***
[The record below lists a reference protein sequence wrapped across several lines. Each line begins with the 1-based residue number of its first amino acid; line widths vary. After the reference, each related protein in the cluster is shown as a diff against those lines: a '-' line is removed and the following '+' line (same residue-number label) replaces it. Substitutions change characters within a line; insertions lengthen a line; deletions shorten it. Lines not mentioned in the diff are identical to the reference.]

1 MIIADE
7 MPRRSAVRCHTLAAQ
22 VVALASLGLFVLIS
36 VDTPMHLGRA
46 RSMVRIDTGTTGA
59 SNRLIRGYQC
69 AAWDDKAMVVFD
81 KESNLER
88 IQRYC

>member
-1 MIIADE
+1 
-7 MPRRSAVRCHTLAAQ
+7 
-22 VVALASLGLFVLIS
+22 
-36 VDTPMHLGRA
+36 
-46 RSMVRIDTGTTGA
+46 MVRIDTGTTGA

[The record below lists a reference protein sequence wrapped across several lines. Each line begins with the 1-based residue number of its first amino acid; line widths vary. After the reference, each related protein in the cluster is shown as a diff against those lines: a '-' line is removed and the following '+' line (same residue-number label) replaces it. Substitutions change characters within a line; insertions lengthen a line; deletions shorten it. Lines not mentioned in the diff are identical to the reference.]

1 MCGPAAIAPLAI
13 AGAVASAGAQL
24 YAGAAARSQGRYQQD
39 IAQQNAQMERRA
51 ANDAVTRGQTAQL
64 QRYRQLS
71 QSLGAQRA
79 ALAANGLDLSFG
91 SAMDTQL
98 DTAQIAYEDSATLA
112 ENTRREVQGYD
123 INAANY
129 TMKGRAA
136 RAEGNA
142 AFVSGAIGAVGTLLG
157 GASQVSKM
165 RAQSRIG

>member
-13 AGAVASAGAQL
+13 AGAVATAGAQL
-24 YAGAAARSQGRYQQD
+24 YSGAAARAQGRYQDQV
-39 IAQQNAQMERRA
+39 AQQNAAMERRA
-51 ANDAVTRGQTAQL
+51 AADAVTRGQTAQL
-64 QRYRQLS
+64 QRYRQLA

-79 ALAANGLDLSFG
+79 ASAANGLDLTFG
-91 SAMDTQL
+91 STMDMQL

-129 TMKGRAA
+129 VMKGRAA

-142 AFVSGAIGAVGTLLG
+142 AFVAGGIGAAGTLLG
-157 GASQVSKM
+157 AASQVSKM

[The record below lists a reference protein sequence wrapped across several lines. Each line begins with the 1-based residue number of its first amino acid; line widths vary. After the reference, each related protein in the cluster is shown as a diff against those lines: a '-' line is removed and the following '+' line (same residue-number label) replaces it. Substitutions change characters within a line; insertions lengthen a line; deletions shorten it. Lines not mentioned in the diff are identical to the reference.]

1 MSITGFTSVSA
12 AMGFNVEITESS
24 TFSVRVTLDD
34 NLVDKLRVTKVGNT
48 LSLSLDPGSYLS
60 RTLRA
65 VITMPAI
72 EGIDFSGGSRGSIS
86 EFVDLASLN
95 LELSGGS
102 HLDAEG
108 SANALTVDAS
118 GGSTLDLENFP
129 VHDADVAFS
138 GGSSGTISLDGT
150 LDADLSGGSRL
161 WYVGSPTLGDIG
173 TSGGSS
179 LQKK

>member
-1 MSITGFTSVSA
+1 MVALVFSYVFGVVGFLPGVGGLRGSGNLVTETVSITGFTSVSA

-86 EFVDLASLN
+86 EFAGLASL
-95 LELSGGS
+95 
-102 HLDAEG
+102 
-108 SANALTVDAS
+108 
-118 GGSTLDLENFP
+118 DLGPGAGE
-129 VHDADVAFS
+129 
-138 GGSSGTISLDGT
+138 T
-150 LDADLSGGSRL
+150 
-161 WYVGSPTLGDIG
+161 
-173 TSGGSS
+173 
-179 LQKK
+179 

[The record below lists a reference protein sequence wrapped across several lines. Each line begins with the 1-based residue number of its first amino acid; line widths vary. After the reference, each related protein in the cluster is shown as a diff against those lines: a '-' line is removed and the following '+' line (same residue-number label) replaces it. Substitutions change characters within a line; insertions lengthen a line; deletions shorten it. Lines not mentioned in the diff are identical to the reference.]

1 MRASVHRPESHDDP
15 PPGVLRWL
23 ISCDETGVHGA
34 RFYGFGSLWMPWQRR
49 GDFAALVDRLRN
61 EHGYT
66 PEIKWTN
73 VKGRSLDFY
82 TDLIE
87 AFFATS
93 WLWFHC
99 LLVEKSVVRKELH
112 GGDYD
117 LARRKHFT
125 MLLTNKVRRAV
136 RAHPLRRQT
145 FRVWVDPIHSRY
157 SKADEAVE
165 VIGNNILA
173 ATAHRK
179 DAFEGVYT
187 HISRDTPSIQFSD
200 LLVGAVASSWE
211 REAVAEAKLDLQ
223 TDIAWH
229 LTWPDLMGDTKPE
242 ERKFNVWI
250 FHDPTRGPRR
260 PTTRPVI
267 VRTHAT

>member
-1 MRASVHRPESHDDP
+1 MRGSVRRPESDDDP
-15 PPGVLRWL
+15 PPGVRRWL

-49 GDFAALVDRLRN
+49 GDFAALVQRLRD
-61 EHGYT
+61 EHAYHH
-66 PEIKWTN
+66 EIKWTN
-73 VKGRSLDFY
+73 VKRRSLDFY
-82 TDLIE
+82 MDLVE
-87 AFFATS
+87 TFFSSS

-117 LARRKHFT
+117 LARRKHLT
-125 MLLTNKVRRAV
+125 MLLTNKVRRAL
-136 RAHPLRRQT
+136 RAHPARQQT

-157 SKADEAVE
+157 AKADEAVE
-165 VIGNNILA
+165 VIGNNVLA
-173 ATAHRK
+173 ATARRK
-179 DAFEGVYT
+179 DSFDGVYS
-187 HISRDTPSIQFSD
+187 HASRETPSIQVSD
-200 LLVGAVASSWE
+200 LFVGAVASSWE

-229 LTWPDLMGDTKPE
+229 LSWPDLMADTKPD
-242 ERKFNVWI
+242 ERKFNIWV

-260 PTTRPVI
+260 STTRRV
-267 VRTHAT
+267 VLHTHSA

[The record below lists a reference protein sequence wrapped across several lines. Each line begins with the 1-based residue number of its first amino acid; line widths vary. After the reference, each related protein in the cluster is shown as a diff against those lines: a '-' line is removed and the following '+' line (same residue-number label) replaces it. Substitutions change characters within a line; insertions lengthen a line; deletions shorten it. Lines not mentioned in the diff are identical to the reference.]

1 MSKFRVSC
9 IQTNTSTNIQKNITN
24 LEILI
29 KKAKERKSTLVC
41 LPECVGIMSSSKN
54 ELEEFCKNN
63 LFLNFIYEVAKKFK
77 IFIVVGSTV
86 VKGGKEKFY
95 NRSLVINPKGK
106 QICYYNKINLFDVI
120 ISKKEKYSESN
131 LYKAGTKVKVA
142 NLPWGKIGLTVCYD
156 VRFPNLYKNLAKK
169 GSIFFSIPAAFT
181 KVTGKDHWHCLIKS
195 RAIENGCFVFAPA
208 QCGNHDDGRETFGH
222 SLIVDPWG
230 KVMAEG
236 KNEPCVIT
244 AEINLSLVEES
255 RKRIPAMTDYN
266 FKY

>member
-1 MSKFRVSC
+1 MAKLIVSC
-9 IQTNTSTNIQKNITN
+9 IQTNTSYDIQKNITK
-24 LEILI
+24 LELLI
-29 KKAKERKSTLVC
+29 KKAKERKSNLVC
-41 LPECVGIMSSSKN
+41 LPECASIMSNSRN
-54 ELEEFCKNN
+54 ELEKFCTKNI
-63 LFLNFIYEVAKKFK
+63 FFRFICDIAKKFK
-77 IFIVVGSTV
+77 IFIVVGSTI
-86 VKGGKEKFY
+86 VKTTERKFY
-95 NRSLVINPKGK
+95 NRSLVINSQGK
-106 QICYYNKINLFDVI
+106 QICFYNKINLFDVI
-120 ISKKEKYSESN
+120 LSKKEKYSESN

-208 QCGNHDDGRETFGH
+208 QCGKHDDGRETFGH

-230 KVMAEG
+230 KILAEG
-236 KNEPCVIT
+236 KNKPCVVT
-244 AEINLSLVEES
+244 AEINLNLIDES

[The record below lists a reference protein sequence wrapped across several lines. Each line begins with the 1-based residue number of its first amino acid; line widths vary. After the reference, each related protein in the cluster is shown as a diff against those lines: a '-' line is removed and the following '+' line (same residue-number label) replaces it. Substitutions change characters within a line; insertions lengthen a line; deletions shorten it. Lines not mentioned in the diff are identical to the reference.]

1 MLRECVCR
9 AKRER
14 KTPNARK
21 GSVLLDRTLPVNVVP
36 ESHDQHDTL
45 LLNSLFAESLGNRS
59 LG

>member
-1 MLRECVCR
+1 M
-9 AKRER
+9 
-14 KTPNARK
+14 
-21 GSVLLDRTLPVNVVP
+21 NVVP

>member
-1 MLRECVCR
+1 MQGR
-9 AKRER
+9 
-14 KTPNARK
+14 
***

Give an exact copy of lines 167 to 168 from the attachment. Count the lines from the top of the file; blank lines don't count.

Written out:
+179 DSFDGVYS
-187 HISRDTPSIQFSD